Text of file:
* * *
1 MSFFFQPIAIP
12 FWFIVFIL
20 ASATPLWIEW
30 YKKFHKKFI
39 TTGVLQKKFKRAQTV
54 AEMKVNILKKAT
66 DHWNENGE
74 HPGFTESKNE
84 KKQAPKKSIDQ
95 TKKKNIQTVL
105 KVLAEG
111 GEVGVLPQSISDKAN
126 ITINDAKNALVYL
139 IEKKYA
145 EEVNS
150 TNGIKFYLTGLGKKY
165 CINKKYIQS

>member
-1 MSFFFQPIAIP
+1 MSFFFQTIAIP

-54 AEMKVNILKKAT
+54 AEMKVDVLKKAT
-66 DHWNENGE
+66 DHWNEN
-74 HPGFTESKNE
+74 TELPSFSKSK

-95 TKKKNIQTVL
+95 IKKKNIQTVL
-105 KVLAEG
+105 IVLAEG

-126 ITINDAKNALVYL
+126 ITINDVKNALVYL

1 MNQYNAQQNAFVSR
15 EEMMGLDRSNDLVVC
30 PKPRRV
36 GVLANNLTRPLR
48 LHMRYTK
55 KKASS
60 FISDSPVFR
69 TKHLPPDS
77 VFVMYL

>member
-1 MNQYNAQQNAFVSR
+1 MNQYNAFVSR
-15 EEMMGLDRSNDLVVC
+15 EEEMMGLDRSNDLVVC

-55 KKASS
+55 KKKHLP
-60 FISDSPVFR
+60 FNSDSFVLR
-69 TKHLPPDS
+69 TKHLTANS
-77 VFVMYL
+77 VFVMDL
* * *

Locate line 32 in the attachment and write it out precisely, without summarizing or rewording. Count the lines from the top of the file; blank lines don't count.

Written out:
+126 ITINDVKNALVYL